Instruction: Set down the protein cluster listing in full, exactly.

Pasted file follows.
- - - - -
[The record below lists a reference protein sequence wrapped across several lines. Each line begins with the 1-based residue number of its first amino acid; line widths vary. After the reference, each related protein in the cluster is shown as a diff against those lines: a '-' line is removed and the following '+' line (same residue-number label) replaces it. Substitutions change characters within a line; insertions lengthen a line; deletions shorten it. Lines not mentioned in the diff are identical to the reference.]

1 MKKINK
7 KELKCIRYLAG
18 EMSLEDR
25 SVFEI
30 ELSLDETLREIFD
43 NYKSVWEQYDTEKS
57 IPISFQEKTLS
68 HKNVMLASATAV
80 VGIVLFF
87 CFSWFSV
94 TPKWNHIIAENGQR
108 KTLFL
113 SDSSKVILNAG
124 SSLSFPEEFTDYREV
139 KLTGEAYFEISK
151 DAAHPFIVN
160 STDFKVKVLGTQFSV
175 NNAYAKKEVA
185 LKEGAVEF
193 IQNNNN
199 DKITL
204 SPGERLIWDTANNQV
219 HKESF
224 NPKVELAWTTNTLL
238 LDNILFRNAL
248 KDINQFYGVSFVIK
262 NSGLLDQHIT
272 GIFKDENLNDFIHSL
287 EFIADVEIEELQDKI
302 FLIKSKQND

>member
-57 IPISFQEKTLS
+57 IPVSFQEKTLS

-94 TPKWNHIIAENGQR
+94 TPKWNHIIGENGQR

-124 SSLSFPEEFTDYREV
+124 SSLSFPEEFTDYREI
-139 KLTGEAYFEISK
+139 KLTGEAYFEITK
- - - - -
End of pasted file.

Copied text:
[The record below lists a reference protein sequence wrapped across several lines. Each line begins with the 1-based residue number of its first amino acid; line widths vary. After the reference, each related protein in the cluster is shown as a diff against those lines: a '-' line is removed and the following '+' line (same residue-number label) replaces it. Substitutions change characters within a line; insertions lengthen a line; deletions shorten it. Lines not mentioned in the diff are identical to the reference.]

1 MKKINK
7 KELKCIRYLAG
18 EMSLEDR
25 SVFEI
30 ELSLDETLREIFD
43 NYKSVWEQYDTEKS
57 IPISFQEKTLS
68 HKNVMLASATAV
80 VGIVLFF
87 CFSWFSV
94 TPKWNHIIAENGQR
108 KTLFL
113 SDSSKVILNAG
124 SSLSFPEEFTDYREV
139 KLTGEAYFEISK
151 DAAHPFIVN
160 STDFKVKVLGTQFSV
175 NNAYAKKEVA
185 LKEGAVEF
193 IQNNNN
199 DKITL
204 SPGERLIWDTANNQV
219 HKESF
224 NPKVELAWTTNTLL
238 LDNILFRNAL
248 KDINQFYGVSFVIK
262 NSGLLDQHIT
272 GIFKDENLNDFIHSL
287 EFIADVEIEELQDKI
302 FLIKSKQND

>member
-57 IPISFQEKTLS
+57 IPVSFQEKTLS

-94 TPKWNHIIAENGQR
+94 TPKWNHIIGENGQR

-124 SSLSFPEEFTDYREV
+124 SSLSFPEEFTDYREI
-139 KLTGEAYFEISK
+139 KLTGEAYFEITK